Menu
Call 1-800-419-7753 780-424-8600

What conditions present the same signs as driving while impaired?

Every driver should know that driving while impaired by alcohol or drugs is something to avoid. Not only could these types of impaired driving lead to legal consequences, they can also contribute to a serious accident. However, just because a driver appears impaired does not mean he or she is.

There are numerous lawful conditions that can mimic the symptoms of impairment, which include eye and vision issues, balance problems, confusion and unsafe driving behaviours.

Visual signs

When police look for signs of impairment, the eyes can be the first place they look. If eyes appear red or glassy, officers may conclude a person could be under the influence of illicit drugs or alcohol. They might reach the same conclusion if they see problems with a person’s pupil sizes or the ability to visually track objects.

However, these visual symptoms are not necessarily proof of impairment. They could be caused by:

  • A medical emergency
  • Looking into very bright light
  • Stress
  • Caffeine
  • Obstructions like contacts or glasses

Balance problems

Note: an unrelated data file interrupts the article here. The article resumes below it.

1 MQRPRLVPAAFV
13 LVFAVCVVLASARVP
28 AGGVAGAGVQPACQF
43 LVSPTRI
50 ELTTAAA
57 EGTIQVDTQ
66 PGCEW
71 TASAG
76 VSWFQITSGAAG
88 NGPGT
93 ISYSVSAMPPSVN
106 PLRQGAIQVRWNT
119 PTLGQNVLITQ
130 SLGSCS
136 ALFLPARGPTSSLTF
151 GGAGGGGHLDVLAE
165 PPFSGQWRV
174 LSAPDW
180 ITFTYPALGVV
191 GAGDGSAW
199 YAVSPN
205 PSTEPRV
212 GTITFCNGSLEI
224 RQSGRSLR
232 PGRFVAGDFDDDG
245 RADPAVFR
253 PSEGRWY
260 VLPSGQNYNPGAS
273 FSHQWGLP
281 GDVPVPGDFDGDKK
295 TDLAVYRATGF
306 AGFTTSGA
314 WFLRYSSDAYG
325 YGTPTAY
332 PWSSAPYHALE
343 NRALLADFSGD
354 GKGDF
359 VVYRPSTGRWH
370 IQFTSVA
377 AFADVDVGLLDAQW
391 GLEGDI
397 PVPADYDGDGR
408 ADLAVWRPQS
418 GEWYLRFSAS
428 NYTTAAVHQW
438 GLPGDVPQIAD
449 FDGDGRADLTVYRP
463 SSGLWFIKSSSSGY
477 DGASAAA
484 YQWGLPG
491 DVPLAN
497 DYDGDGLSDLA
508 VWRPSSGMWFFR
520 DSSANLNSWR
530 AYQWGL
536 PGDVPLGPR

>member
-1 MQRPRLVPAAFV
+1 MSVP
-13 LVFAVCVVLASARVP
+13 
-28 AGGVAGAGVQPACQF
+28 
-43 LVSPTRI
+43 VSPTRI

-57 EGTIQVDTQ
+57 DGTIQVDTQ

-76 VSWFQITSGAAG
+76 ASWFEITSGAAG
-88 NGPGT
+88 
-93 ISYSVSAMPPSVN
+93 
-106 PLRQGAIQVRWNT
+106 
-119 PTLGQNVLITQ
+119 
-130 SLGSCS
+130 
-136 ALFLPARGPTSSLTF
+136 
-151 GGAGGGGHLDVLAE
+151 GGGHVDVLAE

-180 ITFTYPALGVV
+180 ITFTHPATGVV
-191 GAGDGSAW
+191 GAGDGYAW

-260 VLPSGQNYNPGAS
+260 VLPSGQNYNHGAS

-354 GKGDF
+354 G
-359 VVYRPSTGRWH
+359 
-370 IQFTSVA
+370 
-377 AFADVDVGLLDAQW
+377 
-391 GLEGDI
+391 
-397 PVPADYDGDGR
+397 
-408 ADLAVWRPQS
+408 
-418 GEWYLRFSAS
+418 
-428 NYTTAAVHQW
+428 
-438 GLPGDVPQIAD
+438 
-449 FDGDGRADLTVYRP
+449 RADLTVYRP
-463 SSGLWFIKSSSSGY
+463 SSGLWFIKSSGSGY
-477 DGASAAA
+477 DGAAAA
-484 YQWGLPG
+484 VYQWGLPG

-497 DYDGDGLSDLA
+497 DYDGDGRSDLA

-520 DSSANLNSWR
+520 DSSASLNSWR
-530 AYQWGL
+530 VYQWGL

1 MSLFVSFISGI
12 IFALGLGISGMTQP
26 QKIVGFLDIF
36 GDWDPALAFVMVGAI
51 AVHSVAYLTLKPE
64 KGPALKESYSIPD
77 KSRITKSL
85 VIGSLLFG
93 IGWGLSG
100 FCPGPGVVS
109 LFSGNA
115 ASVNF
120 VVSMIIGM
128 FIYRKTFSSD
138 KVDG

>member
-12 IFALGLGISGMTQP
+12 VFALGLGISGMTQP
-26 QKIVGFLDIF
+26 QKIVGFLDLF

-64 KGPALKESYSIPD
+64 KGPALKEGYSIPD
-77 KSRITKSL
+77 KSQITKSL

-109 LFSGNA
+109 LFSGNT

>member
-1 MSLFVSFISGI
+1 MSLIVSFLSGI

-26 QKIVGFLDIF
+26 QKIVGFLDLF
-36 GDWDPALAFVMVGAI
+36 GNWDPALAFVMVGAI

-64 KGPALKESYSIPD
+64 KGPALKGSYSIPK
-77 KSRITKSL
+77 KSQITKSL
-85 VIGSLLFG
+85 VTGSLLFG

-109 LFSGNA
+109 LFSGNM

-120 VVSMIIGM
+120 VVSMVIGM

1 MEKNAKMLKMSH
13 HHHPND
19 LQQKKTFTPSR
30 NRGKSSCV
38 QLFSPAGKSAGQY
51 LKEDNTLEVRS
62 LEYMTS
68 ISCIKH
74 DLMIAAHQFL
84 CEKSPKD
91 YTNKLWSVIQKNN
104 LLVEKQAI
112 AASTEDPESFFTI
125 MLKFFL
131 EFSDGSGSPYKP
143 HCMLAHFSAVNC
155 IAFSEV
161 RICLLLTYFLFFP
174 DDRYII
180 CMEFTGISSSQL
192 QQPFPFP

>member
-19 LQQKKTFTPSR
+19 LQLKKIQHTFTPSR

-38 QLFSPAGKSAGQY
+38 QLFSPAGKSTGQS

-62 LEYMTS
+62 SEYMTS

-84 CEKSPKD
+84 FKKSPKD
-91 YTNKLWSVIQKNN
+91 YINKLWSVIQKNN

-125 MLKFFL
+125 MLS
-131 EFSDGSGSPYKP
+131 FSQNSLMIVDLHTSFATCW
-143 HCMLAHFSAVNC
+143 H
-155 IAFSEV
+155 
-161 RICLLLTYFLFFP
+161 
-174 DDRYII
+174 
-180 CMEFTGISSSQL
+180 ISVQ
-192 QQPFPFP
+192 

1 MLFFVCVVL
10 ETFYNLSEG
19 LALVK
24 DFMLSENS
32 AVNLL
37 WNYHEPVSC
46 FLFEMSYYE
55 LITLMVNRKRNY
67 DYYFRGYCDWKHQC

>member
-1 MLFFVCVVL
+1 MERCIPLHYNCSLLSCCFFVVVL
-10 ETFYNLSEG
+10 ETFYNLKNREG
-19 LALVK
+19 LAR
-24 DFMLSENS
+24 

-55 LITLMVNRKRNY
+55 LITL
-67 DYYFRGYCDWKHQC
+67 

A person who loses his or her balance during a roadside interaction with police may seem impaired. However, the following conditions could also lead to balance problems:

  • Uncomfortable footwear
  • Uneven road surfaces
  • Existing injury
  • Certain medical conditions
  • Having poor balance to begin with

Confusion, divided attention issues

In the context of a roadside stop and interaction with police, even a sober, law-abiding person can feel scared, nervous and confused. Add to this the unexpected questions by police and uncertainty about your rights, and a person can easily get confused. Further, the environment itself can rife with distractions, including:

  • Flashing police lights
  • Passing motorists
  • A seemingly lengthy stop
  • Multiple police officers
  • Concerns about how the stop will affect the rest of a person’s day

Driving behaviours

There are countless explanations for swerving, running through traffic lights or driving too slowly or too fast that have nothing to do with impairment (though they could still warrant a ticket). Instead of being impaired, a driver could be:

  • Lost or confused
  • Distracted
  • In a hurry
  • Inexperienced
  • Responding to changing road conditions

These situations and conditions do not make it illegal for a person to drive. However, because they can mimic the signs of impairment, police may jump to a different conclusion.

Because of this, it is crucial to scrutinize traffic stops that lead to drug and alcohol testing and impaired driving charges. Doing so can make the difference between an inconvenience and a criminal conviction.

No Comments

Leave a comment
Comment Information